In this way, the individuals who inhabit the skyscrapers, invisible, self-absorbed, isolated, mechanized, and fragmented, become actors in a city turned into a great stage, a great spectacle, an ethereal dream, a great film. In short, these individuals cease to be individuals and become just another commodity, which is to say, objects of consumption, consumed, like the skyscrapers themselves.
In the end, all this has allowed us to confirm the sociological usefulness of skyscrapers. In this sense, it is worth saying first of all that, given the scarcity of sociological works dedicated to the universe of skyscrapers—the exception being certain Anglo-Saxon sociologists such as R. Sennett or J. R. Abbott, the Chilean J. Vergara Vidal and the Spaniard J. A. Roche Cárcel, this work aims to make a further contribution in this respect. Moreover, it aims to be a contribution in the line opened up by the classical antecedents of sociology—Durkheim, Weber, Mead and Halbwachs—and, above all, by Lefebvre, who turned the study of urban space and architectural works around by converting them into sociological, economic, social and cultural objects. Our contribution therefore follows this path and does so in the sense of the symbolic interpretation of these objects, as advocated by Halbwachs and, more recently, by comprehensive sociology. Ultimately, we think that one more consideration is opportune. The concepts and metaphors proposed by social scientists, and which define contemporary American society—“solid capitalism”, “liquid capitalism”, “the commodity”, “rationalization”, “evanescence”, “individualization”, “de-individualization”, “deterritorialization”, “abstract space”, “privatization of the public”…, logically have a theoretical and abstract aspect. But when they are analyzed in skyscrapers, they become empirical, evidently not in a quantitative but in a qualitative way, without forgetting that they take shape, materialize, visualize, formalize, and, in short, become objective and symbolic social facts precisely in these buildings and the spaces they construct.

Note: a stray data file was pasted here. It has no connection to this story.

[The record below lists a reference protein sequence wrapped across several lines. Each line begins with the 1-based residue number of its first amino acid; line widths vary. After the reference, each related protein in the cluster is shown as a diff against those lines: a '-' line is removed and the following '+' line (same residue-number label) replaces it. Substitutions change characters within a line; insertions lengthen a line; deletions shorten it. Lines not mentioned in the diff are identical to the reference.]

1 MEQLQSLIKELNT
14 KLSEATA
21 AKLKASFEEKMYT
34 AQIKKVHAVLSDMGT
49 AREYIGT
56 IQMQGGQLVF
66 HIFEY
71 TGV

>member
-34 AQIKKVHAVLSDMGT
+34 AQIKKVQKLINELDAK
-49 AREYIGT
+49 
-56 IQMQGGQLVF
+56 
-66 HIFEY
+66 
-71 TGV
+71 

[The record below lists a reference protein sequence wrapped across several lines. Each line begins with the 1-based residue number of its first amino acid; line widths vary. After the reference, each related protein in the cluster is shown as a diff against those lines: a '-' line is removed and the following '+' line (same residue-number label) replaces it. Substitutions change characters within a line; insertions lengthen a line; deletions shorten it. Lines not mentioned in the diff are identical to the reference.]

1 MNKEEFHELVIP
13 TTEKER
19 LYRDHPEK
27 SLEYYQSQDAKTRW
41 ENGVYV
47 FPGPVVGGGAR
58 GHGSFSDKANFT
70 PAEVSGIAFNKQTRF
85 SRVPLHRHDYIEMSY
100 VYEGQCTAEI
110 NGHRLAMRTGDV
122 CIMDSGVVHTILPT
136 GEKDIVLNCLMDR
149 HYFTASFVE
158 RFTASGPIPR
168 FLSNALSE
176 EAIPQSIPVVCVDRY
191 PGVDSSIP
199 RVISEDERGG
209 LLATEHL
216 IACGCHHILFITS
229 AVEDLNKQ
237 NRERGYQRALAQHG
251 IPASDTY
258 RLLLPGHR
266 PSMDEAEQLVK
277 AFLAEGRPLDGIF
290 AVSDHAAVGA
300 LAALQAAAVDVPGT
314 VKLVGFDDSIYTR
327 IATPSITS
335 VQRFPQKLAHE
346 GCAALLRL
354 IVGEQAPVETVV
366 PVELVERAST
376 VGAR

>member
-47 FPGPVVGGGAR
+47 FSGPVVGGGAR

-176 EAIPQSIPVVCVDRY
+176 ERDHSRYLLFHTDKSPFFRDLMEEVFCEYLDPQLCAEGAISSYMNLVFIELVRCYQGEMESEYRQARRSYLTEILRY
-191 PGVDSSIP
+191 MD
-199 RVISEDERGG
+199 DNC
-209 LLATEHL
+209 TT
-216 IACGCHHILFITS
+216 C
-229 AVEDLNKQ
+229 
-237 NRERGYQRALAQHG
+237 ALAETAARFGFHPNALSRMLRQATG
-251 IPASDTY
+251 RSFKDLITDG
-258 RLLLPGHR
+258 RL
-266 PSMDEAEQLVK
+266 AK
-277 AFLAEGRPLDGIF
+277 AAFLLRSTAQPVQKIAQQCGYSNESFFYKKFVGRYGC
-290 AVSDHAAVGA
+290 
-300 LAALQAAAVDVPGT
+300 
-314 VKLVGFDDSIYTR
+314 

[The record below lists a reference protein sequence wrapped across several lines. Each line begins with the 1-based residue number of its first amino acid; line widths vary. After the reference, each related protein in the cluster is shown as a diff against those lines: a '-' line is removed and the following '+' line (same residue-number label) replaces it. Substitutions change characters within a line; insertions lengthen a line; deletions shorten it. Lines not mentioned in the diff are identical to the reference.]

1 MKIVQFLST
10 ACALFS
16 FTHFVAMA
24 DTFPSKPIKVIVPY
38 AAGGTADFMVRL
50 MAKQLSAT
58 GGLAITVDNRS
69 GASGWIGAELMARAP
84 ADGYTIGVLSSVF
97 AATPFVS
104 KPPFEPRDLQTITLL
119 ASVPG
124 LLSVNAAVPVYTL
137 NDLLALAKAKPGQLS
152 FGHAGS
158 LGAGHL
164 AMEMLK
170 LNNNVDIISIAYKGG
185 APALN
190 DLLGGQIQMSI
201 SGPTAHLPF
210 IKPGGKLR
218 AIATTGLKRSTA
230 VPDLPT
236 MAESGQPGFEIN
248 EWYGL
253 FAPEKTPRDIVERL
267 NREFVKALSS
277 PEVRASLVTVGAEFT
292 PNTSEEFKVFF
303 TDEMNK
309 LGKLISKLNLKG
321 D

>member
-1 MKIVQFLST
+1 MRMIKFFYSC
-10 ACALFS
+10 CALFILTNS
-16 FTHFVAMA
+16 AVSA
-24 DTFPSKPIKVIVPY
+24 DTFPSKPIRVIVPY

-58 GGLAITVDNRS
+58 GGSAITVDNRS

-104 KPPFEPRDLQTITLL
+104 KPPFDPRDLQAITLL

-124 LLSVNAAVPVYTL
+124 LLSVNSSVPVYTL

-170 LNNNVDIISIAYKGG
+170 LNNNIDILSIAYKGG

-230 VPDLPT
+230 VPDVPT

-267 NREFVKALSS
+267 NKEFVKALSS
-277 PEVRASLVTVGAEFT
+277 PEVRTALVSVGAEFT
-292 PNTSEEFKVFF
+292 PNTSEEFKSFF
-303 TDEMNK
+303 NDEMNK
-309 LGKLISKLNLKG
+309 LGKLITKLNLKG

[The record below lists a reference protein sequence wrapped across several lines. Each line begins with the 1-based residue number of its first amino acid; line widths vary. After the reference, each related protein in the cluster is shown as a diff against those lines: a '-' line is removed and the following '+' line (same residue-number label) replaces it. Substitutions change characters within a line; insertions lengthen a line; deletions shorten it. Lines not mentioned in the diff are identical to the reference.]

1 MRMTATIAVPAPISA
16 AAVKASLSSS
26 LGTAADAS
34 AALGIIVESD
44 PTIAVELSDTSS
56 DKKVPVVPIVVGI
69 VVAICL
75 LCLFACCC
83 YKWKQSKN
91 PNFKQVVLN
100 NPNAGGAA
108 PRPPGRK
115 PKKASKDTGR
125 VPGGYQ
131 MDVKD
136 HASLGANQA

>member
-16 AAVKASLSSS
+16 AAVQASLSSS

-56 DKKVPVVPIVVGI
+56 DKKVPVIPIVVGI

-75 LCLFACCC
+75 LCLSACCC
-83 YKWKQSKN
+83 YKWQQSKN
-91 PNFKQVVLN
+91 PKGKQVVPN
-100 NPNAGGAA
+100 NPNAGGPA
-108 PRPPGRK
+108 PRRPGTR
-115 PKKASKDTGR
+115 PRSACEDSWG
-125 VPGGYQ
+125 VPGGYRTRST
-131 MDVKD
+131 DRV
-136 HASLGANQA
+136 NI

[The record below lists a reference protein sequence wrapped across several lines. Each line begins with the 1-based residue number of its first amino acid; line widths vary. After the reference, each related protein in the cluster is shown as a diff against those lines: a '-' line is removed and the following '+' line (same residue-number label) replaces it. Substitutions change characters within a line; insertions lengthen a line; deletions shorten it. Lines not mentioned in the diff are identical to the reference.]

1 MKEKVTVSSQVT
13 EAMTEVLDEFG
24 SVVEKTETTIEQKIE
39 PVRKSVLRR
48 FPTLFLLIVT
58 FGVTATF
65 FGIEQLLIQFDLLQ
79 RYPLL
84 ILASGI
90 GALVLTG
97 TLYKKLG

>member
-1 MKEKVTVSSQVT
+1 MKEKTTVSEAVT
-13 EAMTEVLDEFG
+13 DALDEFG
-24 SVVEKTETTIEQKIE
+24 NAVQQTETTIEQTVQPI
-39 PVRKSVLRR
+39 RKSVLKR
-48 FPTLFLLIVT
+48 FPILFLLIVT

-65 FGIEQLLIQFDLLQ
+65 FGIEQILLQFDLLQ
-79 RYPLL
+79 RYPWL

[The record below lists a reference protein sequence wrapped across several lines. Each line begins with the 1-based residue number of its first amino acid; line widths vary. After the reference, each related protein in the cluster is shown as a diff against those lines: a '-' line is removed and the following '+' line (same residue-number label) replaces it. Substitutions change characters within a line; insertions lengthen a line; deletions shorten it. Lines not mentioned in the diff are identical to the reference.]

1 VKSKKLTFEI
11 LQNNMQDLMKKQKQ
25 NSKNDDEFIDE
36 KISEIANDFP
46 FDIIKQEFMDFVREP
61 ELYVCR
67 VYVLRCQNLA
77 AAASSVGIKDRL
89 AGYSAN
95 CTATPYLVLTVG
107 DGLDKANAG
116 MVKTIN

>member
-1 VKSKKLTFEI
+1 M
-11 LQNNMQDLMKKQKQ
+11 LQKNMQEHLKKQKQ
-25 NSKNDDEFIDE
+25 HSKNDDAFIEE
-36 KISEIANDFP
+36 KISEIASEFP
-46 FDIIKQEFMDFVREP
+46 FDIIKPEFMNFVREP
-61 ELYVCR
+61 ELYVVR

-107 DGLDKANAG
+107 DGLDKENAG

As has been shown, this article has analyzed the skyscrapers of Chicago and New York, which represent the American individualist capitalist system, in its evolution from the first to the second modernity. Not surprisingly, individuals primarily drive these high-rise buildings: entrepreneurs, builders, and speculators, as well as by the ego of prestigious architects, and secondarily through the legislation of the cities.
In future research—some of which is already underway—we will try to see how this skyscraper model has spread to other North American cities and throughout the Western, South American, African, Oceanian, and Asian worlds. In particular, we will look at China, the country that is currently building the largest number of skyscrapers, the tallest and most technologically advanced. The starting hypothesis is that China—Beijing, Shanghai…—formally and systematically copies the American model, but not in its deeply Protestant and neoliberal ideology. Thus, these buildings are no longer so much an image of individualistic capitalism as the expression of the country’s quest for westernization and modernization, as well as the establishment of a type of capitalism that some authors call “Maoist”. In this respect, the central and city governments have become the main promoters of these high-rise towers, seeing in them the mark of city and national pride, i.e., the living image of economic and technological development, which places them in the modern global world, and of the political success of their governments.
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Roche Cárcel, J.A., Carretero Pasín, Á.E. An individualism without individuals. A sociological approach to the capitalist symbolism of Chicago and New York skyscrapers. City Territ Archit 9, 38 (2022). https://doi.org/10.1186/s40410-022-00171-4